Switzerland has banned the ‘burqa’ after a far-right proposal to ban facial coverings won a narrow victory in a binding referendum on Sunday. The proposal was put forward by the same group that organised a 2009 ban on new minarets. The measure to amend the Swiss constitution passed by a 51.2-48.8% margin, provisional official results showed. While the bill is being touted as ban on Islamic system of veil and burqa, the proposal also aims to stop violent street protesters from wearing masks.
“In Switzerland, our tradition is that you show your face. That is a sign of our basic freedoms,” Walter Wobmann, chairman of the referendum committee and a member of parliament for the Swiss People’s Party, had said before the vote. Facial covering is “a symbol for this extreme, political Islam which has become increasingly prominent in Europe and which has no place in Switzerland,” he said. Muslim groups condemned the vote and said they would challenge it.
“Today’s decision opens old wounds, further expands the principle of legal inequality, and sends a clear signal of exclusion to the Muslim minority,” the Central Council of Muslims in Switzerland said. It promised legal challenges to laws implementing the ban and a fundraising drive to help women who are fined. Interestingly, almost no one in Switzerland wears a burqa and only around 30 women wear niqab, the University of Lucerne estimates. Muslims make up 5% of the Swiss population of 8.6 million people, most with roots in Turkey, Bosnia and Kosovo.
With this, Switzerland joins other countries like France that have banned face veils in public. Two Swiss cantons already have local bans on face coverings. Here is a list of countries that have banned full face coverings in public:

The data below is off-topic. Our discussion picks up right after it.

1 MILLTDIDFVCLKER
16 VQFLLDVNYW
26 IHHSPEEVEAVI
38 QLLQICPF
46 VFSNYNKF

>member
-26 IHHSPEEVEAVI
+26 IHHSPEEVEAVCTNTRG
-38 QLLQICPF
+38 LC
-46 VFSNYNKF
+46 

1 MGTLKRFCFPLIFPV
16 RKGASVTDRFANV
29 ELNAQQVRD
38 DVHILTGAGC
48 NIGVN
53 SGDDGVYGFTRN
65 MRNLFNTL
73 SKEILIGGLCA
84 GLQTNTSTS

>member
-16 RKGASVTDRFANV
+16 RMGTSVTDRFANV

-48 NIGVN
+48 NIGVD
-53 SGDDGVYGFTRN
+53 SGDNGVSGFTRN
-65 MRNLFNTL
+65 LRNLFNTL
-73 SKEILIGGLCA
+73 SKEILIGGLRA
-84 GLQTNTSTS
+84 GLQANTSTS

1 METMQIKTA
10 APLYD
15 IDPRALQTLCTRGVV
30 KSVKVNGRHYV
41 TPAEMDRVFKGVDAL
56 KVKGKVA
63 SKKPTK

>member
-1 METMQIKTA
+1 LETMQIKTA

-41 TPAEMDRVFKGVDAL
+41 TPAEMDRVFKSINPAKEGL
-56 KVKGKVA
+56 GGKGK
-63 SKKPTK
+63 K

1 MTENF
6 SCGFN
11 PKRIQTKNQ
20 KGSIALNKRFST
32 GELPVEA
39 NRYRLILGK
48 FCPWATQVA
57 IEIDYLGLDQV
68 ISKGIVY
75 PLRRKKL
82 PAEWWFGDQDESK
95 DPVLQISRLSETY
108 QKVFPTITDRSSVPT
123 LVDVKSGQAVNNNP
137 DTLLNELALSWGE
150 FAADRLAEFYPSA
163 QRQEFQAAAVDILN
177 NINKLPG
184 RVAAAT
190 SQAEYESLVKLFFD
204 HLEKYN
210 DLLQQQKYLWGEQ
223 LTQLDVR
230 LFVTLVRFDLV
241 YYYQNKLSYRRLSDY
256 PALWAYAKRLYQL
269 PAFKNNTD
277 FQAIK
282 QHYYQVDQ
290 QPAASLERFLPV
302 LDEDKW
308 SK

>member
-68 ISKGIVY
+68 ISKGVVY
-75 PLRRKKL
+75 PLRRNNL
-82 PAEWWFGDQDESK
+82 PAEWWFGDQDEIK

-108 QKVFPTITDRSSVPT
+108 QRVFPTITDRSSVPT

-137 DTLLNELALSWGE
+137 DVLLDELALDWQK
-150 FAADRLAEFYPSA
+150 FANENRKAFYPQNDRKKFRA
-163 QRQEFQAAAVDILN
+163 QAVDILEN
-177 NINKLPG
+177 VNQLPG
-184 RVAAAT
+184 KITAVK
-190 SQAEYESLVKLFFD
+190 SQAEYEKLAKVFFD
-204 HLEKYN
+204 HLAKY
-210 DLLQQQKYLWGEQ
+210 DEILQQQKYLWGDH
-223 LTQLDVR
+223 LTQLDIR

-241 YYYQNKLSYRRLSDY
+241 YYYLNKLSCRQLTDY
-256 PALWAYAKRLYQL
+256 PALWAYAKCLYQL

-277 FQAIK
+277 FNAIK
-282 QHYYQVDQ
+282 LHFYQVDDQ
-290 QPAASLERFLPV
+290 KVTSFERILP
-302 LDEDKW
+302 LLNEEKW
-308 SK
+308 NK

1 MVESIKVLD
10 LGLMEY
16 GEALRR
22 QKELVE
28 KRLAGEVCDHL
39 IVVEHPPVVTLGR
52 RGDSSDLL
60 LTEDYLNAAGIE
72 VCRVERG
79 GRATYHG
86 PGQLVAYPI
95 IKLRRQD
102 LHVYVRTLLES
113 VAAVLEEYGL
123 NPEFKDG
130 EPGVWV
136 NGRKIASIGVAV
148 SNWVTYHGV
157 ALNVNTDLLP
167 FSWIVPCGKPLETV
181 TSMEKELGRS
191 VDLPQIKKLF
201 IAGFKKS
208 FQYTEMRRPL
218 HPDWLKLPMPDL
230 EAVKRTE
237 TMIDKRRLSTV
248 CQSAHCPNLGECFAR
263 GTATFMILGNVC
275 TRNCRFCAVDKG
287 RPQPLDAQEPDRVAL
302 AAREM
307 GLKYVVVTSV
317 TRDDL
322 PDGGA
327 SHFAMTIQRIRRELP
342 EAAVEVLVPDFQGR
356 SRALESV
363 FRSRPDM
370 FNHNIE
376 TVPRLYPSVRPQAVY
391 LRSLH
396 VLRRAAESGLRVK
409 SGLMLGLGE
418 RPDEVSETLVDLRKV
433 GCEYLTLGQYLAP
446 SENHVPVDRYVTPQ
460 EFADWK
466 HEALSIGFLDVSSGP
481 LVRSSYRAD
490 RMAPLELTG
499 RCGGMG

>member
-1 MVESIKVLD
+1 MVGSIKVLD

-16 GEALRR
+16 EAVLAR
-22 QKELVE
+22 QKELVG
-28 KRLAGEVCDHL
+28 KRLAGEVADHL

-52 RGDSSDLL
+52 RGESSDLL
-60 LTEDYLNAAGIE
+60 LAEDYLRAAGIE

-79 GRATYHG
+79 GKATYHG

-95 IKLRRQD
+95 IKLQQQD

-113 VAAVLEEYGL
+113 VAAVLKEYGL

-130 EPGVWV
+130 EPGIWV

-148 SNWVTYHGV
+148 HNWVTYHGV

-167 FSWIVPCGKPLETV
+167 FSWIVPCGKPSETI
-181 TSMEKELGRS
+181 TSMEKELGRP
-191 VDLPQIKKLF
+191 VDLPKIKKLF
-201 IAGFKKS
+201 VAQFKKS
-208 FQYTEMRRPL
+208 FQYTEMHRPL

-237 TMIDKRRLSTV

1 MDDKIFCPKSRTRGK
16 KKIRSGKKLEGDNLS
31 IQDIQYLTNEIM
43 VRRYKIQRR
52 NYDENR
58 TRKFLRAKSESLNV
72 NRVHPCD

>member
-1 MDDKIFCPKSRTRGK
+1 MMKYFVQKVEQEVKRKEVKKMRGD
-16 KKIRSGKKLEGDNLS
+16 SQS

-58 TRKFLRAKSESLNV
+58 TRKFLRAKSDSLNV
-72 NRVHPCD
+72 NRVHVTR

In 2011, France banned face coverings with “Law of 2010-1192: Act prohibiting concealment of the face in public space”). The act was passed by the Senate of France on 14 September 2010. The act banned wearing of face-covering headgear, including masks, helmets, balaclavas, niqābs and other veils covering the face in public places. The ban also included the burqa if it covers the face. The ban was highly debated in the public as people raised concerns over immigration, nationalism, secularism, security, and sexuality. The advocates of the ban said face coverings hindered the clear identification in terms of security risk and ‘forcing’ women to cover their face under Islamic practices was sexist and oppressive. Opponents of the ban said that it encroaches on individual freedoms and targetted Muslims for their beliefs.
Full face coverings, including burqas, in public are banned in Belgium since 2011. People violating the law can face a fine or up to seven days in jail. However, Belgium only has around a million Muslims and out of those, ony 300 wear burqa or niqab.
here, the burqas were first banned in August 2018 months after validating the law in May that year. The law imposes a fine of up to €135 for offenders.
In Austria, the law mandates that people should make their face visible from hairline to chin, under the law known as Law against Wearing Face Veils. The ban has been in place since 2017. Violators of the law face a fine of up to €150.
In Bulgaria, the burqa ban has been in place since 2016 with violators facing a fine of up to €750. However, it has made exemptions for people playing sport, at work or in a house of prayer.
In Netehrlands, a face covering in public can invite a fine of at least €150. The ban applies to burqas, veils full-face helmets and balaclavas. The ban came into place here after 14 years of debate.